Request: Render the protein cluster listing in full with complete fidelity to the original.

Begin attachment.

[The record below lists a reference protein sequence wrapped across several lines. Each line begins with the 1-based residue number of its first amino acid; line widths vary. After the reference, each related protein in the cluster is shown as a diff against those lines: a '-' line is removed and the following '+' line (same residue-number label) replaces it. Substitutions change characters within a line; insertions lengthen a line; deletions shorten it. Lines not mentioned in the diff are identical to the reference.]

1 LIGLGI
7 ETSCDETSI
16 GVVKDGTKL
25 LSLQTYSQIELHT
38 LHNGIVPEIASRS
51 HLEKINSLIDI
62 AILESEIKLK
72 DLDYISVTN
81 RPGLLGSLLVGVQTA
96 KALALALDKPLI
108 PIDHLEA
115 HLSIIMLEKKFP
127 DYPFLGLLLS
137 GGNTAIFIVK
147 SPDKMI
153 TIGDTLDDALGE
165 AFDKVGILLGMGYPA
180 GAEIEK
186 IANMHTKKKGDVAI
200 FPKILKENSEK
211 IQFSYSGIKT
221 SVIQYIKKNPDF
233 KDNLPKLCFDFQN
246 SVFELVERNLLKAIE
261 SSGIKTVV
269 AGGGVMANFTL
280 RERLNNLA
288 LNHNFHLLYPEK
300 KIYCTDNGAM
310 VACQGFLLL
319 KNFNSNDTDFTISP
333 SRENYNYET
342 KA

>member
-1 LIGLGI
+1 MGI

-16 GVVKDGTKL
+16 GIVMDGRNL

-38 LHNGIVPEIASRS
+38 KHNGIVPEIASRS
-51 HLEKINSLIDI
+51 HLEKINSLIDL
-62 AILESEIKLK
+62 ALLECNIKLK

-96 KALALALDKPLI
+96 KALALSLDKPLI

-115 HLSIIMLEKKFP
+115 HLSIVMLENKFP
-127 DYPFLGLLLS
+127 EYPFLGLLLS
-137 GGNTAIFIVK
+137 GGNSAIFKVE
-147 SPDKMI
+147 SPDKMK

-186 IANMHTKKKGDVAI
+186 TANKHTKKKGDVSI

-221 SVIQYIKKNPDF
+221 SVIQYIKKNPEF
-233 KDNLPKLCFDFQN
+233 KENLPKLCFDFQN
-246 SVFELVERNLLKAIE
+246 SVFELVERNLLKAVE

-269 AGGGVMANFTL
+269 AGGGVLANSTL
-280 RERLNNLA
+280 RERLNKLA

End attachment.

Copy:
[The record below lists a reference protein sequence wrapped across several lines. Each line begins with the 1-based residue number of its first amino acid; line widths vary. After the reference, each related protein in the cluster is shown as a diff against those lines: a '-' line is removed and the following '+' line (same residue-number label) replaces it. Substitutions change characters within a line; insertions lengthen a line; deletions shorten it. Lines not mentioned in the diff are identical to the reference.]

1 LIGLGI
7 ETSCDETSI
16 GVVKDGTKL
25 LSLQTYSQIELHT
38 LHNGIVPEIASRS
51 HLEKINSLIDI
62 AILESEIKLK
72 DLDYISVTN
81 RPGLLGSLLVGVQTA
96 KALALALDKPLI
108 PIDHLEA
115 HLSIIMLEKKFP
127 DYPFLGLLLS
137 GGNTAIFIVK
147 SPDKMI
153 TIGDTLDDALGE
165 AFDKVGILLGMGYPA
180 GAEIEK
186 IANMHTKKKGDVAI
200 FPKILKENSEK
211 IQFSYSGIKT
221 SVIQYIKKNPDF
233 KDNLPKLCFDFQN
246 SVFELVERNLLKAIE
261 SSGIKTVV
269 AGGGVMANFTL
280 RERLNNLA
288 LNHNFHLLYPEK
300 KIYCTDNGAM
310 VACQGFLLL
319 KNFNSNDTDFTISP
333 SRENYNYET
342 KA

>member
-1 LIGLGI
+1 MGI

-16 GVVKDGTKL
+16 GIVMDGRNL

-38 LHNGIVPEIASRS
+38 KHNGIVPEIASRS
-51 HLEKINSLIDI
+51 HLEKINSLIDL
-62 AILESEIKLK
+62 ALLECNIKLK

-96 KALALALDKPLI
+96 KALALSLDKPLI

-115 HLSIIMLEKKFP
+115 HLSIVMLENKFP
-127 DYPFLGLLLS
+127 EYPFLGLLLS
-137 GGNTAIFIVK
+137 GGNSAIFKVE
-147 SPDKMI
+147 SPDKMK

-186 IANMHTKKKGDVAI
+186 TANKHTKKKGDVSI

-221 SVIQYIKKNPDF
+221 SVIQYIKKNPEF
-233 KDNLPKLCFDFQN
+233 KENLPKLCFDFQN
-246 SVFELVERNLLKAIE
+246 SVFELVERNLLKAVE

-269 AGGGVMANFTL
+269 AGGGVLANSTL
-280 RERLNNLA
+280 RERLNKLA